Yur storm whit iver side o thae watter dinnae seem tae hae harm’d thae Nellie Whites.
Which wis jist as weil, cause Duns Scotus wis tae busy arguing wi thae King o’ France.
Ony way I bet it washed a fair bit mair gold up on thae sandy bits fer thae Oregon beach-combers, nae sic luck in Scotland all we get are dead whales.
A good powerful poem plenty of oomph about, I like that.
Hoots, toots, och aye thae noo! Mine’s double malt, hae yin yur sel.
|Reviewed by Sheila Roy
|Bravo! My favorite from you thus far, Richard! You gave this piece a natural feel that pulls the reader into the moment. Plus, the imagery...wow! Sometimes I write a poem that I think I'll never be able to surpass...but eventually I do. Do you get that feeling with this poem? A masterpiece!! Love and Hugs~
|Reviewed by blue soplain
|...and i could so hear the rich scottish brogue rolling like thnder, like waves over those poor vessels/vassals... banshees and tempest.uous [sirens] included; souls that pass by us, or pass us by, are one thing, but souls that pass THROUGH us, ghostships in the night.. . and oft times, there are the skeletal few souls that can catch on our own ribs and live and breathe IN us for a while. ...
your words always have a haunted quality but this... . .is a forlorn rickety thing, near collapse, it needs a mermaid to revive it; a liquid memory of such. .. .
i imagine you could tell an epic tale, a faerie dream, better than anyone.....all i need is a fire and to sit at your feet :}
dandelion wine and a pipe~
|Reviewed by Gwendolyn Thomas Gath
"Whaleshead" filled with an abundance of imagery, enjoyed your accent caused the plot to be thickened even more.
Wishing you all the best in your endeavors,
|Reviewed by Andre Bendavi ben-YEHU
An inspiring stimulating composition... "Whaleshead ..." strikes the learning tools and ignites the dynamo of imagination on the sea of enchantment ~ making waves of curiosity ~ and foam of creative colors of the rainbow of knowledge... A ship of poetic magnitude commanded by an ADMIRAL POET.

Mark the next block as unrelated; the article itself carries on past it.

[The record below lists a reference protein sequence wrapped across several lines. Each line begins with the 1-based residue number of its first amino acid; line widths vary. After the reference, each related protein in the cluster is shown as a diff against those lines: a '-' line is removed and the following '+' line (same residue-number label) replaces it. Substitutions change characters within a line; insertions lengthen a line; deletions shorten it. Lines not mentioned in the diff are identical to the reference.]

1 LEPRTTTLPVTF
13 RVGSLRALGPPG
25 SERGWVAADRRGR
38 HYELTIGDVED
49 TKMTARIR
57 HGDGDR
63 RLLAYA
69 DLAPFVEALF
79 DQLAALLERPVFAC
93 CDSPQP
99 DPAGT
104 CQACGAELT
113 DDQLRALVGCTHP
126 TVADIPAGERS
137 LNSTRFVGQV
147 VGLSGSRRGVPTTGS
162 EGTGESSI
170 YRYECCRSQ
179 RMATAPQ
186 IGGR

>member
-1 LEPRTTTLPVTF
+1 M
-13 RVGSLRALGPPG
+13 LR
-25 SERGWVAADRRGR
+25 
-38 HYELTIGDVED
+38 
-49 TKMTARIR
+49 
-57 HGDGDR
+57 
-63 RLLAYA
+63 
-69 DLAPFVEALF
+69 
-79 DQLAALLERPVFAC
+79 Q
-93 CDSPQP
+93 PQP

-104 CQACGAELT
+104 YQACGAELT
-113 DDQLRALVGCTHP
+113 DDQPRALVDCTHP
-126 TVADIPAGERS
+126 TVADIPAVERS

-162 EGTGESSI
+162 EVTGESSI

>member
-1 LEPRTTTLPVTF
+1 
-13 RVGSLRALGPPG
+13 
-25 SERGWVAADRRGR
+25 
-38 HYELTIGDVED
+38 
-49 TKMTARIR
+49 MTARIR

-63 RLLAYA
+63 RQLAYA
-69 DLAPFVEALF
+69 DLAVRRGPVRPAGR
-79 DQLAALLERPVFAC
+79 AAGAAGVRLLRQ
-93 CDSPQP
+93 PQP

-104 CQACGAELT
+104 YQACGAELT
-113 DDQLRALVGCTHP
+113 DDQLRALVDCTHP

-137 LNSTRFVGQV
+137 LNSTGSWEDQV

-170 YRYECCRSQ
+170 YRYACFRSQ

I salute You, Poet.
Andre Emmanuel Bendavi ben-YEHU
|Reviewed by Rebecca Lerwill
|This is very entertaining. I wish I could hear it being read to me in that distinctive scott accent.
|Reviewed by Jerry Engler
|This epitomizes the high energy of epic poetry. Such a great sea tale that it brought back to me the novels of Patrick O'Brian, the sagas of the British Isles and the Edmund Fitzgeral combined in one great heart-song. I loved it....Jerry|
|Reviewed by Ronald Hull
|Aye, ye are not Scottish, but what a tale ye hath told! I remain amazed at your grasp of history and language. Together, they make for a formidable writing style, unequaled by most of today's pulp fictioners. I gave up trying to read Herman Melville, but this piece reminds me of him.
|Reviewed by Barbara Smith
|Richard, this captures the images of a mighty ocean gone wild and nothing could contain its wildness. The Whalers and sailors saw the finger of death pointing in their faces but there was not a place to run. I loved the word play and your voice in this magnificent write. The visual images were remarkable, leaving images of cities being lost and the ocean one of kindlin, lost souls, and debris. Remarkable!!|
|Reviewed by Karen Palumbo
|Sounds like an old sea tale as the Whalers climbed down off the ropes to the plank to leave the ship, lucky to be alive. A rough and tumble tale of sailors past all brought to life...
Be always safe,
|Reviewed by Karla Dorman, The StormSpinner
|Effectively penned, Richard, very well penned and illustrated - excellent.
(((HUGS))) and love, Karla.
|Reviewed by Ed Matlack
|This was quite image provoking & gave lesson to me of a place & time I knew not...Ed|
|Reviewed by Karen Lynn Vidra, The Texas Tornado
|Love the Scottish feel to this tale, Richard! Simply marvelous writing; bravo!
(((HUGS))) and much love, your friend in Tx., Karen Lynn. :D